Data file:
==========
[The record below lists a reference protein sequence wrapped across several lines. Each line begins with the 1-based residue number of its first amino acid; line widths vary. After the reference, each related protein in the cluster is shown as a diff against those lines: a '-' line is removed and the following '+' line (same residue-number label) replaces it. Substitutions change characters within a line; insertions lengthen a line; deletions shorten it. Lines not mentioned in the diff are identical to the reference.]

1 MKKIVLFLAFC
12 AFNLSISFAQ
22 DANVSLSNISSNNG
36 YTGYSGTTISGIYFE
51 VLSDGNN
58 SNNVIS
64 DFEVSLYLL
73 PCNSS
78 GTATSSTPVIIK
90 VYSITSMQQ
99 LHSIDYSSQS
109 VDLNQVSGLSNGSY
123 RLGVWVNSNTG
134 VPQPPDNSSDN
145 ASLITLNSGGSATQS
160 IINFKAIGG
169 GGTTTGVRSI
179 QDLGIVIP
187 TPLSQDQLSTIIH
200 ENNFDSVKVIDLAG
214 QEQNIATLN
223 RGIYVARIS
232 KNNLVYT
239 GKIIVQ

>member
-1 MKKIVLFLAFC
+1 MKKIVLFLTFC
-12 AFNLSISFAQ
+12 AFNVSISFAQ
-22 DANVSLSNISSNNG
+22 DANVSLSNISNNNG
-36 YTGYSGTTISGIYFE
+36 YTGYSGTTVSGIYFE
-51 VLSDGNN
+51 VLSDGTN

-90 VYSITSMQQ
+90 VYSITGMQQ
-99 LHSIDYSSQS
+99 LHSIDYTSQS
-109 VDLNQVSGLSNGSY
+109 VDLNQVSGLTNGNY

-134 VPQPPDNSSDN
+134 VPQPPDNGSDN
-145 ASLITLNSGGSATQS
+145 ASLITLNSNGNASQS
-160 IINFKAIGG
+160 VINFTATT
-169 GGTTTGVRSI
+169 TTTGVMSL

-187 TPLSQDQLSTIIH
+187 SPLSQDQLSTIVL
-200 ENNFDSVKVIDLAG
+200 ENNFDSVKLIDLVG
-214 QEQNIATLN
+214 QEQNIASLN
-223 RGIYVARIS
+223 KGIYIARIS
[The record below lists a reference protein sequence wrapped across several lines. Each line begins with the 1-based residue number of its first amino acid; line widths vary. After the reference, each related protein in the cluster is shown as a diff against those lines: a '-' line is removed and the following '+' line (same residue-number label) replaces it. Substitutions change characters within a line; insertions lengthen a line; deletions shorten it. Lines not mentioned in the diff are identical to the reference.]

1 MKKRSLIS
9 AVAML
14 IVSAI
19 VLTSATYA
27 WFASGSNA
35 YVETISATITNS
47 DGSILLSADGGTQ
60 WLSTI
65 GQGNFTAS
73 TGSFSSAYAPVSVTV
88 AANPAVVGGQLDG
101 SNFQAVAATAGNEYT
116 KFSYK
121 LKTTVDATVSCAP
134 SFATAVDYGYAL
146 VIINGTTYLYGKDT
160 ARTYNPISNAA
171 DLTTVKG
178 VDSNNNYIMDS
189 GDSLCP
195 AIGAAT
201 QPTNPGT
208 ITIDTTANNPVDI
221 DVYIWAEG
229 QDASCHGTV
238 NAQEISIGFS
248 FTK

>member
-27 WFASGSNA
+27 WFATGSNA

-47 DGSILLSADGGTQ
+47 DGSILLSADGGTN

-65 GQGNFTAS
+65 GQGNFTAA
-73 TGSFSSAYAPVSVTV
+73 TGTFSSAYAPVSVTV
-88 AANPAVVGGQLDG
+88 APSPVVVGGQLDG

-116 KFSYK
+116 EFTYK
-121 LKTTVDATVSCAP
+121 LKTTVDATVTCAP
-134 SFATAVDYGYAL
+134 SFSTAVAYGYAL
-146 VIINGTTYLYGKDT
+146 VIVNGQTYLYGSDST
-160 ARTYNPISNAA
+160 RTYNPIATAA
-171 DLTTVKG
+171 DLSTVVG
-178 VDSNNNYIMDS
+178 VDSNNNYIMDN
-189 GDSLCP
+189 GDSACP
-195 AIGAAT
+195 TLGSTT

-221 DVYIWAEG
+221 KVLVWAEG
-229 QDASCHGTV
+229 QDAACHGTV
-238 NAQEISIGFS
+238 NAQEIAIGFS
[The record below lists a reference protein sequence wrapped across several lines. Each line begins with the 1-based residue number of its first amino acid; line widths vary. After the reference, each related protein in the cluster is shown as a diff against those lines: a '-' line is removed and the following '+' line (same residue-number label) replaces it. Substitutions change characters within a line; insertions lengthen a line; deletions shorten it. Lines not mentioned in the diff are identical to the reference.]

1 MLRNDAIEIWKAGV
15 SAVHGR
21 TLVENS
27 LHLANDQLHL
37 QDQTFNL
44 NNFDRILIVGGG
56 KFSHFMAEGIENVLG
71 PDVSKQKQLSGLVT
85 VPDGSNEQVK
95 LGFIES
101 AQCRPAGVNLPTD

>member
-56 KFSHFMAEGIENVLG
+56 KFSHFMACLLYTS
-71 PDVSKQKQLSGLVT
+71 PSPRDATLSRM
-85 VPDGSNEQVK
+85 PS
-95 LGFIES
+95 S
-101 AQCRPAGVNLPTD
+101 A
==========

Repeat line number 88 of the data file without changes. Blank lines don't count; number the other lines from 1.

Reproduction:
-27 WFASGSNA